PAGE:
Top Stories

Katrina Maims Lobster-Trapping Industry in Florida
September 7, 2005 12:00 AM - Jennifer Babson, The Miami Herald

It wasn't even crustaceans Charlie Renier was trolling for when he took his 60-foot boat, the Cheyenne Rose, out last week off the Lower Keys. Renier, a fisherman, wasn't looking for lobsters. He was scouring miles of water for the wooden traps that are the tools of his trade.

Katrina Spawns Interest in Alternative Forms of Energy
September 7, 2005 12:00 AM - John M. Moran and Ritu Kalra, The Hartford Courant

Rising oil prices are boosting interest in alternative energy, but industry experts say it will still be years before such alternatives play a major role in the nation's energy future. Fuel cells, solar power, wind power and other alternatives generally remain more costly than oil, gasoline and natural gas despite the recent increases in the price of crude oil and other fuels.

GreenShift Introduces Mean Green BioFuels
September 7, 2005 12:00 AM - ENN

GreenShift Corporation today announced the formation of Mean Green BioFuels Corporation, a development-stage company that has acquired the rights to a new patent-pending technology for the cost-effective conversion of corn oil into biodiesel fuels.

2006 FIFA World Cup Soccer Tournament to be Climate Neutral
September 7, 2005 12:00 AM - GreenBiz.com

The 2006 FIFA World Cup Organizing Committee has partnered with the United Nations Environment Program to work toward a more eco-friendly, climate-neutral tournament.

India Offers Reward To Track Down Tiger Poachers
September 6, 2005 12:00 AM - Krittivas Mukherjee, Reuters

India is offering money to poor forest villagers to help catch poachers in a bid to save its endangered tiger population. Poachers and smugglers are known to pay villagers to use their skill in tracking and killing tigers and elephants.

Road Salt Blamed for Rising Salinity in Northeast Streams
September 6, 2005 12:00 AM - Randolph E. Schmid, Associated Press

The amount of salt dissolved in streams in the Northeast is rising and chemicals used to clear snow and ice from the roads are being blamed. "We're basically hardening the watersheds and feeding them a high-salt diet," said Sujay Kaushal of the University of Maryland Center for Environmental Science in Frostburg, Md.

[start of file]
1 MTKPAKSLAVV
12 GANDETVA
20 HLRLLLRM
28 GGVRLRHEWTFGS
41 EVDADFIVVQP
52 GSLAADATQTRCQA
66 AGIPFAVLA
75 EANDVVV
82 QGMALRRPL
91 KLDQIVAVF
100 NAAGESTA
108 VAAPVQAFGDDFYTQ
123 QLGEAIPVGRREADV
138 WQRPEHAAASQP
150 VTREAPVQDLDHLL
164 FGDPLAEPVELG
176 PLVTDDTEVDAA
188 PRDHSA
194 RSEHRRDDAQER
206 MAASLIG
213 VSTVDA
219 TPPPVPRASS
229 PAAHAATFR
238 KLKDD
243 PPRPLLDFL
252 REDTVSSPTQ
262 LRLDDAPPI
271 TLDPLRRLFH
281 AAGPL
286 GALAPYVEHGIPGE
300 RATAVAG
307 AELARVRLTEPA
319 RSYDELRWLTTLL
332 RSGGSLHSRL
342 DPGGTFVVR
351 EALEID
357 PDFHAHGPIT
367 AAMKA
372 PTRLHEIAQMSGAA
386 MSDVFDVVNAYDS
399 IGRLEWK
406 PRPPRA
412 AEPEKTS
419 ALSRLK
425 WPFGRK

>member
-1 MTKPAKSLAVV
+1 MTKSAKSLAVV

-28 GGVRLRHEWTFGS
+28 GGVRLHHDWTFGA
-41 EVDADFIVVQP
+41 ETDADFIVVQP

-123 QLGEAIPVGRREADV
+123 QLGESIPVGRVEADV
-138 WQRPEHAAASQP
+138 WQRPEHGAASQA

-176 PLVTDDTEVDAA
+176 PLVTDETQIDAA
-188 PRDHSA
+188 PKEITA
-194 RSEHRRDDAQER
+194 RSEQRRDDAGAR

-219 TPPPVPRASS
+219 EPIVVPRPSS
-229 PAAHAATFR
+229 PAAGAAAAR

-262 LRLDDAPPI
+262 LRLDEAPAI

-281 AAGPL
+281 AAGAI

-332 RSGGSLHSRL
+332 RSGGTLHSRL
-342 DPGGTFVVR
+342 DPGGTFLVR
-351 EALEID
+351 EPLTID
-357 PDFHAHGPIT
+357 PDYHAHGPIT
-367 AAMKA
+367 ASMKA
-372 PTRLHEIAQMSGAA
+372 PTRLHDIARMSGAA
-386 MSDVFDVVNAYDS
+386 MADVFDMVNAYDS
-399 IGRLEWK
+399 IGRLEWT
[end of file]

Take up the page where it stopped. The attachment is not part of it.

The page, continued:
Spawning Turtles Return to Mexico Despite Threat
September 6, 2005 12:00 AM - Reuters

More than 100,000 protected Olive Ridley sea turtles have lumbered onto a Mexican beach in recent days to lay some 10 million eggs, just weeks after poachers massacred spawning turtles on the same stretch of sand.

Protecting China’s National Treasure
September 6, 2005 12:00 AM - Claire Doole, WWF International

It is hard to take your eyes off China’s national icon as it happily munches on a bamboo shoot, apparently oblivious to the shrieks of delight from a party of schoolchildren. Unfortunately, this is not that rare moment of spotting an endangered species in the wild, but one shared with the 600 or so visitors who come each day to the panda breeding centre in Chengdu, the capital of Sichuan province.

Climate Change Raises Risk of Hunger, Scientists Say
September 6, 2005 12:00 AM - Patricia Reaney, Reuters

About 50 million more people, most of them in Africa, could be at risk of hunger by 2050 due to climate change and reduced crop yields, scientists predicted on Monday. Roughly 500 million people worldwide already face hunger but rising levels of greenhouse gases could make the problem worse.

On Beyond Organic Radio: Urban Farming
September 6, 2005 12:00 AM - Icicle Networks

For many city dwellers, having neighborhood green space makes for some great hobby gardening. But for the low income urban farmers of South Central Los Angeles, it’s a question of earning a living, creating their own access to fresh produce and maintaining a vibrant community where families can grow traditional ethnic foods and expose their children to a gang-free environment.

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